Naphtali Faulkner admits to a degree of deception in the early promotional materials for his video game Umurangi Generation.
“It’s a little bit sinister, but … as the game started to progress, I said it’d be really cool to trick people with this,” Faulkner, a Ngāi Te Rangi game designer living in Australia, told Unreserved.
On the surface, it’s an upbeat game set in a cyberpunk version of Tauranga, New Zealand. Players take on the role of an unnamed delivery courier, making money on the side by taking photos with a chunky DSLR camera.
Gamers and press alike drew comparisons to the 2000 cult hit Jet Set Radio, which starred a crew of rebellious youths tagging Tokyo with graffiti.
But the game gradually reveals that it actually takes place in a post-apocalyptic setting: giant monsters are laying waste to human civilization, and the people have little hope for survival.
“With the first level, because it is very bright and upbeat and everything like that, the idea is to lull people into a sense of security and then gradually — not erode it — but start to get people to realize that it’s actually not [all] chill vibes as some people were led to believe,” explained Faulkner.
WATCH: Trailer for Urumangi Generation, set to music from 2Mello’s Memories of Tokyo-To, a Jet Set Radio tribute album.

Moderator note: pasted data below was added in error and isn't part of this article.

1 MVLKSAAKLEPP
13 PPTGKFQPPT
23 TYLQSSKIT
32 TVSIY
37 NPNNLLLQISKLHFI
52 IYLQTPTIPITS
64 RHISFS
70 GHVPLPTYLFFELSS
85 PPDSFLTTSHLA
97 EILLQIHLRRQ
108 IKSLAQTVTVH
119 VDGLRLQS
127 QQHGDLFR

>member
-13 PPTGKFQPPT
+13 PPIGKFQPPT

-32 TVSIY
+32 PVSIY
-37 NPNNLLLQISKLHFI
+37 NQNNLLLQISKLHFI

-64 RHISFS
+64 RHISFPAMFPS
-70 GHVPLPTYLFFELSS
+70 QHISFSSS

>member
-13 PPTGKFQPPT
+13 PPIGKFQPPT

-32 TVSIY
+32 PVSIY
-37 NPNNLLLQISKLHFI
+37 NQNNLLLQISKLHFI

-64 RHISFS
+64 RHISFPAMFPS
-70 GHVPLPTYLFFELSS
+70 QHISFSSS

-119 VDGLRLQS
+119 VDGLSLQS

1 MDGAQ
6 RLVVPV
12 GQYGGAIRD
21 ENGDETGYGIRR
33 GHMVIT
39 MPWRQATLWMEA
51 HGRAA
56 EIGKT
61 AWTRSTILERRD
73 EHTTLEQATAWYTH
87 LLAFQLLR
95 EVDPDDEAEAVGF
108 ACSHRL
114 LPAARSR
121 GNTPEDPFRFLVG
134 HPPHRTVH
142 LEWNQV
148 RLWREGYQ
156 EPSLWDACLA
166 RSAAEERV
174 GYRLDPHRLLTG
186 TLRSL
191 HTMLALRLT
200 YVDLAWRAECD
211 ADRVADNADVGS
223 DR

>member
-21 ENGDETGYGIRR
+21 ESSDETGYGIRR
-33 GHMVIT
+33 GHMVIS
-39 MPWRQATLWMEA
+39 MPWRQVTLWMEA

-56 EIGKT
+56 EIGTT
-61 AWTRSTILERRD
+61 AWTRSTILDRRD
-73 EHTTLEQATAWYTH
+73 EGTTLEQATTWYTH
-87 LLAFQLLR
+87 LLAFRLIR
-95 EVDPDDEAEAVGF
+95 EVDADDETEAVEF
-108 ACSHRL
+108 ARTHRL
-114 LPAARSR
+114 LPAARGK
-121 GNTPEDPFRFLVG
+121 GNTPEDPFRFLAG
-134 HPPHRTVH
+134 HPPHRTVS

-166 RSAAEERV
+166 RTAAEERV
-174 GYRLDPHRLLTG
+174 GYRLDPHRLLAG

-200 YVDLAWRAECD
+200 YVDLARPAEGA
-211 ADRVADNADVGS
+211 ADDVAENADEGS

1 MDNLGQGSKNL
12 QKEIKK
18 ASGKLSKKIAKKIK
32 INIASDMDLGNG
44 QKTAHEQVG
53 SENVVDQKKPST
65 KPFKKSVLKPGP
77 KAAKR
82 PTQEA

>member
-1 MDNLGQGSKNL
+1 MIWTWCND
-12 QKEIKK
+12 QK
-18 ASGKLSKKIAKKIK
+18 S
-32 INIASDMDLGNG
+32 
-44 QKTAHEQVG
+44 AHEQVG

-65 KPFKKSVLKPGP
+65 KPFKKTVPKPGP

Siege walls separate Turanga from the deceptively serene coast. Graffiti slogans mock the United Nations peacekeeping forces that have since moved in.
Smoky, reddish skies dominate many of the levels that take place in the daytime, taking direct inspiration from the recent bushfires that have ravaged Australia. And the word urumangi means “red sky” in Te Reo, the Māori language.
The monster attacks are a blunt allegory for the neoliberal socio-economic forces that Faulkner argues have only accelerated the effects of climate change around the world.
“The big crisis event that’s happening is that like, the equivalent of Godzilla is rocking up every day and destroying the world,” he said. “That’s the force like climate change that’s coming in. And you can’t deny that it exists.”
Umurangi Generation is one of five games featured at this year’s Night of the Indigenous Devs at the imagineNATIVE Film + Media Arts Festival.
The developers will show off their games, and discuss what it means being an Indigenous creator in the games industry over a video chat event, in lieu of a physical event this year because of the COVID-19 pandemic.
Indigenous identity in video games
With Umurangi Generation, Faulkner set out to make a game with authentic Indigenous and particularly Māori representation — something he says has been lacking in the industry, especially with big-budget mainstream games.
“There was an Assassin’s Creed game a few years back, and it was, you know, you played as a Native American protagonist,” he recalled.
“It was good representation, everything like that. But what are you doing in it? Well, you’re essentially doing colonizing stuff.”
Released in 2012, Assassin’s Creed 3 was set during the American Revolution and featured Ratonhnhaké:ton, a.k.a. Connor, a half-English, half-Mohawk main character who mostly allied himself with George Washington and other well-known historical figures.
Instead of taking a “rubber stamp” approach to representation, as Faulkner describes it, Māori imagery and language permeate Umurangi Generation’s presentation.